Jan 26, 2010

Lenders Asking Every Question in the Book

I've been reading for months about how lenders have become nitpicky in the extreme when it's time to approve a mortgage loan. Gone are the days when a home buyer could prequalify and be assured that the rest would be smooth sailing.

But there's a difference between reading about something and living it. And having just bought a home -- the second one I've owned (gotta sell that first one now) -- I can say I've lived the mortgage applicant's experience in painful sensurround.

Maybe I was naive, but I thought having a great credit score (the legacy of having been insanely frugal even before it was chic) and making a big down payment would protect me from some of the most suspicious lender queries. Wrong.

First off, they wanted to know where every cent of money was coming from, apparently to make sure we weren't disguising any other loans from friends or family. An investment account? Ok, then how did that large-ish deposit get there? A transfer from my personal checking account? Let's see the bank statement. Getting gifts from parents? Better provide not only a gift letter and proof that they really have the money, but proof that it was in their account for at least ninety days, lest Mom and Dad have been borrowing money from someone else! (Mom and Dad, for the record, were not amused.)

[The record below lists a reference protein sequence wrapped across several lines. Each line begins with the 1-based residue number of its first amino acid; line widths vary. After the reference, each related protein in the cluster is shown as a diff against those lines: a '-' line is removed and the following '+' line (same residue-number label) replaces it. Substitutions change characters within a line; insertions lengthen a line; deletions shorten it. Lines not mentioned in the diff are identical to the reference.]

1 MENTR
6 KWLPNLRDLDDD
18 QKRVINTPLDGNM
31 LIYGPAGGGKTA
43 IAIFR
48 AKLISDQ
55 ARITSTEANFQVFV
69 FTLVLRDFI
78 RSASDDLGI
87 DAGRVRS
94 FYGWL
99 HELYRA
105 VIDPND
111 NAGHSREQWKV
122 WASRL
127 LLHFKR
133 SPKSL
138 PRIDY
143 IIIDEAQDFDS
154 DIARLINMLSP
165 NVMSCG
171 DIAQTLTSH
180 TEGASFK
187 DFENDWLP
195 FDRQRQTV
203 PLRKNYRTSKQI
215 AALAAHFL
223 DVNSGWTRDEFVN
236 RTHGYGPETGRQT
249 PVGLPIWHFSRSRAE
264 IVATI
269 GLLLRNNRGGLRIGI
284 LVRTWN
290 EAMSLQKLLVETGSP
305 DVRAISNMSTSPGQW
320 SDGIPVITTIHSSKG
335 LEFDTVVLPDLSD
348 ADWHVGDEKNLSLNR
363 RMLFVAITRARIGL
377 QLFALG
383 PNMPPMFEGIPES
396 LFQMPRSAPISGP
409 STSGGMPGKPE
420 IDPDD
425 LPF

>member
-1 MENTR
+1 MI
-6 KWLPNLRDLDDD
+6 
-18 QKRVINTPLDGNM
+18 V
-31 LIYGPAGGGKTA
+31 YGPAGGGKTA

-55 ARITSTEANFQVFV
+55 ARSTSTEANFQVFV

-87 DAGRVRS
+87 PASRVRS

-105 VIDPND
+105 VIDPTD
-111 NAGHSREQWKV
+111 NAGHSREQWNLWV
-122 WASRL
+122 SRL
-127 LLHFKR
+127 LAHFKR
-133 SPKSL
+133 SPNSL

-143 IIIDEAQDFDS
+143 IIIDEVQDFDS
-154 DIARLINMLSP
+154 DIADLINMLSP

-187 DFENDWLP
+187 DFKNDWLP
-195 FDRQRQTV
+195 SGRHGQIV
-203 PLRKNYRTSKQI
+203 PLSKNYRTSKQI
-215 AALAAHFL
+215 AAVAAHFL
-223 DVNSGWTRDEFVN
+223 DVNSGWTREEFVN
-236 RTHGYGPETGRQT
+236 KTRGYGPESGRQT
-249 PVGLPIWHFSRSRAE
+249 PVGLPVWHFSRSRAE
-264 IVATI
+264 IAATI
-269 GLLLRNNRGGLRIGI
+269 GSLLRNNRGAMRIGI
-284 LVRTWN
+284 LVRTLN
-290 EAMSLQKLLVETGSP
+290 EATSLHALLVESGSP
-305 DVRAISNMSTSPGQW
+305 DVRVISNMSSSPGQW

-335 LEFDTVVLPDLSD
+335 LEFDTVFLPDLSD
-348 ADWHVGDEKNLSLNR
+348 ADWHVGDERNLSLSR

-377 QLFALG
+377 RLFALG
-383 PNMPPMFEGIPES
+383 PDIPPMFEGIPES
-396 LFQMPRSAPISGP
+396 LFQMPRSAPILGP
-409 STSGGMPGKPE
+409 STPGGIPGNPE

Then they called my employer so often to ask whether I was still working there that the H.R. Director practically begged for mercy.

But here's the one that still has me in a state of mystification. Our lender -- and this is a big established bank, by the way -- wanted a signed letter from us explaining why we were moving a mere 1.24 miles from our previous residence. Huh? The obvious fact that the new house has one more bedroom, one more bathroom, and is in a nicer neighborhood didn't occur to them? Is there something inherently suspicious about moving within the same city? (I'm just happy I don't have to switch dentists.) And if there were some nefarious reason for such a switch (which my imagination has still failed to come up with), would I be dumb enough to say it in a letter in which I could -- and did -- explain that we wanted the extra space?

 But, all's well that ends well (I hope). The loan was approved, and I can move onto dealing with the other craziness of moving and selling . . . more on that to come.